BGB-3111: Small Molecule BTK Inhibitor to Treat B-cell Malignancies

Test tubes

BGB-3111 is a potent and highly selective small molecule BTK inhibitor (Bruton’s Tyrosine Kinase), which we are developing as a monotherapy and in combination with other therapies for the treatment of a variety of lymphomas—the most common form of blood cancer. BGB-3111 blocks the signaling that leads to growth inhibition and cell death in malignant B-cells. We believe, based on our preclinical and clinical data, that BGB-3111 has the potential to be differentiated from ibrutinib in the following aspects:

  • Better safety and tolerability – Based on our preclinical studies, we believe BGB-3111 is more selective than ibrutinib in the inhibition of BTK and has less off target inhibition of other kinases, including EGFR, ITK, JAK3, HER2 and TEC, which we believe are associated with ibrutinib toxicity. Results from our preclinical biochemical and cellular assays show that BGB-3111 has similar potency for BTK as compared to ibrutinib while being less active against other kinase targets than ibrutinib, as reflected by the higher dose required to inhibit half the enzymatic activity, or IC50. Based on the selectivity of BGB-3111 relative to ibrutinib, a 2- to 70-fold higher concentration of BGB-3111 is required to achieve similar levels of inhibition in these other targets as compared to ibrutinib. Therefore, BGB-3111 has the potential to be associated with less toxicity. Available data from our completed dose escalation trial indicate that BGB-3111 achieved up to approximately a 7-fold higher exposure level than the approved doses of ibrutinib.
  • More sustained inhibition in disease originating tissue – In our preclinical studies, BGB-3111 has demonstrated favorable pharmacokinetic properties. The comparatively high drug level of BGB-3111 in disease originating tissue as demonstrated in the clinic could potentially translate into a more complete and sustainable inhibition and a better quality of response than ibrutinib. Ibrutinib demonstrated a dose-dependent BTK occupancy in PBMCs during its dose-escalation study. However, even at 420 mg, its approved dose for chronic lymphocytic leukemia, ibrutinib did not achieve complete or sustained target occupancy in PBMCs in a significant proportion of patients. In addition, BGB-3111’s favorable safety profile may allow higher doses and more frequent dosing, which could result in more sustained target inhibition. This is currently being investigated in the clinic. At their respective clinically relevant doses in mice (QD for ibrutinib at 50 mg/kg; BID for BGB-3111 at 50 mg/kg), BGB-3111 showed more sustained BTK occupancy in spleen than ibrutinib, albeit similar BTK occupancy in blood.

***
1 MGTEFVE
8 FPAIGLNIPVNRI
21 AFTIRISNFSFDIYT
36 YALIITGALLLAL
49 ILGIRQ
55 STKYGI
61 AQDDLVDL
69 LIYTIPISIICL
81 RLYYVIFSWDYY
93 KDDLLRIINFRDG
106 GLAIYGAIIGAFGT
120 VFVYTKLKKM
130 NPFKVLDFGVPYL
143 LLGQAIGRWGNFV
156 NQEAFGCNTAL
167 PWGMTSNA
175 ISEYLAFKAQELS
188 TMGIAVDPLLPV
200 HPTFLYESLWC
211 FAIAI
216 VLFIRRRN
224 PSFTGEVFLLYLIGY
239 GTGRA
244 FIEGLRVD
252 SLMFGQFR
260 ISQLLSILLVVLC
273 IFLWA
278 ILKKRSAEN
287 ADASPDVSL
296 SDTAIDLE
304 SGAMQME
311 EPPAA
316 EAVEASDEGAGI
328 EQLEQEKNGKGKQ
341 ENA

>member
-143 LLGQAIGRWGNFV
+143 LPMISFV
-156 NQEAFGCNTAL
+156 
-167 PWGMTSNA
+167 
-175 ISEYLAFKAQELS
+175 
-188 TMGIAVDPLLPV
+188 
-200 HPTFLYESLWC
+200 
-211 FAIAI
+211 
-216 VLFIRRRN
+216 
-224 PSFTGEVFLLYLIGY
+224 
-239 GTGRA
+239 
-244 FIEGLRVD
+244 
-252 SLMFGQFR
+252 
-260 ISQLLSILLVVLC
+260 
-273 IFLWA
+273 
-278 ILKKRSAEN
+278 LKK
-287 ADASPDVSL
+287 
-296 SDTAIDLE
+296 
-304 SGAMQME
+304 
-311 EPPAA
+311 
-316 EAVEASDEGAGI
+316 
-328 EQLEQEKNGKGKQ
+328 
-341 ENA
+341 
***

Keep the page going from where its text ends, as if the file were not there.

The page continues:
• Better oral bioavailability – BGB-3111 has shown oral bioavailability of 25–47% in our preclinical animal studies. Based on human data generated in our dose-escalation trial compared to reported data for ibrutinib, BGB-3111 has better oral bioavailability than ibrutinib. Our pharmacokinetic clinical data show a robust and dose-dependent increase in drug exposure and the drug exposure of BGB-3111 at 80 mg QD was comparable to that reported for ibrutinib at 560 mg QD. In addition, the free drug concentration of BGB-3111 at 40 mg QD was comparable to that reported for ibrutinib at 560 mg QD. Lastly, pharmacokinetics data for BGB-3111 suggest that there appears to be far less interpatient variability in drug exposure as compared to ibrutinib.
  • Better combinability with ADCC-dependent antibodies – Our preclinical data show that BGB-3111 has less off-target inhibition for ITK than ibrutinib in biochemical and cell models. BGB-3111 displayed a more limited inhibitory effect on rituximab-induced ADCC than ibrutinib in cell-based studies. Our data in a human mantle cell lymphoma xenograft model shows the addition of rituximab to ibrutinib did not improve tumor activity as compared to ibrutinib as a monotherapy. However, the combination of rituximab and BGB-3111 demonstrated improved anti-tumor activity as compared to either as a monotherapy. We believe this may translate into better activity in patients when BGB-3111 is combined with rituximab or other ADCC-dependent antibody therapies.

Mechanism of Action

Adapted from Hendriks R.W., 2011, Nature Chem. Biol.

Adapted from Hendriks R.W., 2011, Nature Chem. Biol.